By Chandrama Anderson
A successful marriage requires falling in love many times, . . .Uploaded: Jun 2, 2017
. . . always with the same person.
- Mignon McLaughlin
How often over the years have you fallen in love again with your partner? Things happen, and you notice that you feel a bit more love. You see your partner in another setting and how s/he carries her/himself there, and think, s/he’s my spouse and I’m so proud of him/her.
Remember what made you fall in love to begin with. Think about that in detail. Did you spend hours talking about any and everything? Do that again. Did you do activities together that gave you joy? Do those again. Was s/he the person who saw you, just as you were, and loved you?
What makes your partner feel loved and happy? Do that for each other. Remember, you’re in each other’s care.
Mature love is helping each other grow as individuals, spiritually, and as a couple.
What’s changed about each of you over time? No one stays static (no matter how much you wish you could, or even if you fear change). Don’t fear those changes, embrace them, and in the process, embrace your beloved. Let it be a source of excitement.
The brain is wired to resist change. The brain is wired to equate stability with safety. But who you are as people have evolved, even though the brain hasn’t caught up (from an evolutionary perspective).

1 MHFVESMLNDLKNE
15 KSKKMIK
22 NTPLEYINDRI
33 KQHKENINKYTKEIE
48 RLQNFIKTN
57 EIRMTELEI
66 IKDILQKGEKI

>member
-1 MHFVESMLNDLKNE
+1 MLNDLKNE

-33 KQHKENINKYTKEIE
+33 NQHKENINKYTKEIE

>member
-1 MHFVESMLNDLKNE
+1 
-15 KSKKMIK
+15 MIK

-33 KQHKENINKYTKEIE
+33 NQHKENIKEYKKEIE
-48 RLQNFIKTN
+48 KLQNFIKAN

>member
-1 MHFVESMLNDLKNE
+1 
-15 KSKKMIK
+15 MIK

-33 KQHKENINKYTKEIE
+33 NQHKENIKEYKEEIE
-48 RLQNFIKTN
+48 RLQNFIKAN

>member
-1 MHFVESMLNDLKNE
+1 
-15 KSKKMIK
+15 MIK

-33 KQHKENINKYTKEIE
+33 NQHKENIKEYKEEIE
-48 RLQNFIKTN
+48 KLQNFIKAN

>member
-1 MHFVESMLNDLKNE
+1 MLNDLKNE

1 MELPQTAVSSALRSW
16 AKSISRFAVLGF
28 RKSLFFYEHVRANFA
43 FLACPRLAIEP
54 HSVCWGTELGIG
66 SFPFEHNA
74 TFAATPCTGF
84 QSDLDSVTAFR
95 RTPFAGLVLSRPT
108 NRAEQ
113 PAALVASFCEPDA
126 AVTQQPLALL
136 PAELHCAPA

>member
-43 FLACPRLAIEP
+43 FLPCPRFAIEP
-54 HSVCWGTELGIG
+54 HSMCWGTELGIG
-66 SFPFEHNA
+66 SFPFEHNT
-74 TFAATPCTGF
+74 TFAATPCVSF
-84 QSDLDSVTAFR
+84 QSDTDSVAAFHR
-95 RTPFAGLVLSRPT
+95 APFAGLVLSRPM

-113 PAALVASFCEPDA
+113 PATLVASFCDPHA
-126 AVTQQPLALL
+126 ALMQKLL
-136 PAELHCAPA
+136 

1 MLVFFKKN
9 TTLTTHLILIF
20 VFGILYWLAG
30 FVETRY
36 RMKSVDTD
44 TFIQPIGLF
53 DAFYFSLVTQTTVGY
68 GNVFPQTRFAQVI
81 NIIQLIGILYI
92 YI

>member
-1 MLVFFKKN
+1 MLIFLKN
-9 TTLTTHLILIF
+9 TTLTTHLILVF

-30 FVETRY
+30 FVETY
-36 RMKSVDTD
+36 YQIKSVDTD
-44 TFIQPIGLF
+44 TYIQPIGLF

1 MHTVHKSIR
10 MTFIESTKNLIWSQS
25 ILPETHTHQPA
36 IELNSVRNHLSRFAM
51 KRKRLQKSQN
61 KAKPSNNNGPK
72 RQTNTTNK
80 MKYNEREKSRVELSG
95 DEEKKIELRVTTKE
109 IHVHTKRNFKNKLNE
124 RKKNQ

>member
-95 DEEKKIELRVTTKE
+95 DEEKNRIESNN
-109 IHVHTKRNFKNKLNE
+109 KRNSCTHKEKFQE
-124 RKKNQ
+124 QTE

The dark side of this also has to do with the brain. For about the first two years of falling in love, your brain is kicking out happy chemicals like nobody’s business. After that, those subside. You can choose to stay with the same person and fall in love again, or you can find a new person and have the happy chemicals again. Repeat. Every two years or so. It’s almost like a candy store of new people to choose from.
Also, there are married and single people willing to cheat with you, but it’s better to look and don’t touch (unless you’re in an open relationship). And don’t look while you’re with your beloved.
I’ve heard people say ‘I love my spouse, but I’m not in love with him/her.’ You can be again. You have to choose, everyday. And you have to put in effort.
Many marriages are left that could be saved; you can be connected, seen, loved, and communicate well.
Lately, my husband and I have been staying up at night, talking and laughing. I keep falling in love with him.